For the weight gain, I started with a new nutritionist, and after trying a few diet modifications that did not help, she suggested I go back to a liquid diet. Not Ensure this time, but a much healthier, easier to digest option. It’s called Absorb Plus, and is considered an elemental protein powder because it is broken down as far as food can be broken down. In other words, it’s pre-digested.

I was loath to go back to a liquid diet, but I weighed 81 pounds (my nutritionist made me weigh myself to get a baseline), so what choice did I have? I tried my first shake and…….I tolerated it.

And I continued having the shakes, and I continued to tolerate them.

My routine was full shake for breakfast and lunch. Half shake for an afternoon snack, real food for dinner (wanted to keep my intestines acquainted with actual food), and half shake for dessert.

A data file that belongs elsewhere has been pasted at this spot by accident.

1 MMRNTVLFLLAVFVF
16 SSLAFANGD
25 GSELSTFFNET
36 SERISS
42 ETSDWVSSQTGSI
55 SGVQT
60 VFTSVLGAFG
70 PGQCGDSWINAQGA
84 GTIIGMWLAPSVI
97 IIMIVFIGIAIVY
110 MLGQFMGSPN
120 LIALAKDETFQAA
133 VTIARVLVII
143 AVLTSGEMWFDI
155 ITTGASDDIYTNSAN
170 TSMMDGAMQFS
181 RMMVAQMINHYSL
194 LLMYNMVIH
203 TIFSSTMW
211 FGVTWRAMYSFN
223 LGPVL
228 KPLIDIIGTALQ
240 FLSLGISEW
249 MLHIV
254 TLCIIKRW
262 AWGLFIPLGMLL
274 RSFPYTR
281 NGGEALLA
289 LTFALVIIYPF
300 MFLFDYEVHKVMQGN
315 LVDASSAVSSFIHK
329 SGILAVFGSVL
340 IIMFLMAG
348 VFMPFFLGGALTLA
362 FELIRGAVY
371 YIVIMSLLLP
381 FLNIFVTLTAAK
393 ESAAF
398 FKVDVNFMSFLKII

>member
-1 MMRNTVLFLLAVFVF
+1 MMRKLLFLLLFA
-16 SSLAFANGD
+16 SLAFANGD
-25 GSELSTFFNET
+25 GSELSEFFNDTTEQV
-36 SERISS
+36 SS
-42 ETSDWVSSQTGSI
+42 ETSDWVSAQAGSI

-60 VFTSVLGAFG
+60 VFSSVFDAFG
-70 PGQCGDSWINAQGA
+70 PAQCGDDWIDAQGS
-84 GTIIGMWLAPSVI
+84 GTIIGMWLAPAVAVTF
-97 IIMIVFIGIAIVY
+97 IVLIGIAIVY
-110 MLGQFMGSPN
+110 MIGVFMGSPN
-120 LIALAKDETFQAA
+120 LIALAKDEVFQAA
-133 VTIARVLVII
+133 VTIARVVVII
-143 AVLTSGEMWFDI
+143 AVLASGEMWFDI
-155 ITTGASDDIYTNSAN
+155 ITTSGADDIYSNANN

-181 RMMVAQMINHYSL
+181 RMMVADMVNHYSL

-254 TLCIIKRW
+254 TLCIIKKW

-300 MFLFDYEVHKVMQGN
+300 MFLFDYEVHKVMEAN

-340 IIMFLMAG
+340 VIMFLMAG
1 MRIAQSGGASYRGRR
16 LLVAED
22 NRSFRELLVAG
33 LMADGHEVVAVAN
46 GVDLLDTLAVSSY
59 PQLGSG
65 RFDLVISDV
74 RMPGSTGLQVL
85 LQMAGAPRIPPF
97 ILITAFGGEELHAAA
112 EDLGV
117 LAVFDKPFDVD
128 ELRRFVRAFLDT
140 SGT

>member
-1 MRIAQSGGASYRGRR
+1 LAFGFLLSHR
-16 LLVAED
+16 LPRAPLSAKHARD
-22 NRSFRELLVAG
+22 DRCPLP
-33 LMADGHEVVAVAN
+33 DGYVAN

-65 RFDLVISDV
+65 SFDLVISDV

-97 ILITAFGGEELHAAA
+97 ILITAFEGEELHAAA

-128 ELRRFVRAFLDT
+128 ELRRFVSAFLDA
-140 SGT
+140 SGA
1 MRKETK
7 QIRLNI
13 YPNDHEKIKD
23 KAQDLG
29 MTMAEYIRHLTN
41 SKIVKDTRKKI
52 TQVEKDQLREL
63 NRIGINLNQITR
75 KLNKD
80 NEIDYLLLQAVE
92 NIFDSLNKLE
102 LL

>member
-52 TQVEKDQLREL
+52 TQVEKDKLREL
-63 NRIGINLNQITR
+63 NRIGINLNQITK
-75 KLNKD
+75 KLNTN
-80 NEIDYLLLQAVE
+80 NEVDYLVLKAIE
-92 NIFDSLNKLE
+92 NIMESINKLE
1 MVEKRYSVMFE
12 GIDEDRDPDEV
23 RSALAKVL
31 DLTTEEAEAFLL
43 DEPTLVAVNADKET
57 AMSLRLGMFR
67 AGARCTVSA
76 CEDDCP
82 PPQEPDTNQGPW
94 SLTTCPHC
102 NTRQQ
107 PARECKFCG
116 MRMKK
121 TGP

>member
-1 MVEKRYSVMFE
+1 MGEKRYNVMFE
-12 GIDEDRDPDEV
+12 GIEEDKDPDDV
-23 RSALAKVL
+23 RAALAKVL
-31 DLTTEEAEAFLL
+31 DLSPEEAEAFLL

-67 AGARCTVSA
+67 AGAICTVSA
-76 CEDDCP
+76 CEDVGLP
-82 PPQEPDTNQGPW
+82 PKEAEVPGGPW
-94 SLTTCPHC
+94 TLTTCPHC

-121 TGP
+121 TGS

Under this routine, my GI symptoms very slowly started to dissipate, and I ever so slowly started to gain weight for the first time since 2009.



This is what it looks like when we travel. I pack my Absorb Plus “meals” ahead, and just add water when it’s time to eat, which really means “drink” for me.


Saint Paul, Minnesota. 2016

As I said, I’m a little foggy on exactly what I did in 2016, but somewhere in there I started something called EWOT, which stands for Exercise With Oxygen Therapy. It operates under the same theory as the hyperbaric chamber — lyme doesn’t like oxygen, raising your heart rate while breathing oxygen pumps the oxygen deep into your cells.

I have no idea if it helped anything, but it certainly didn’t hurt.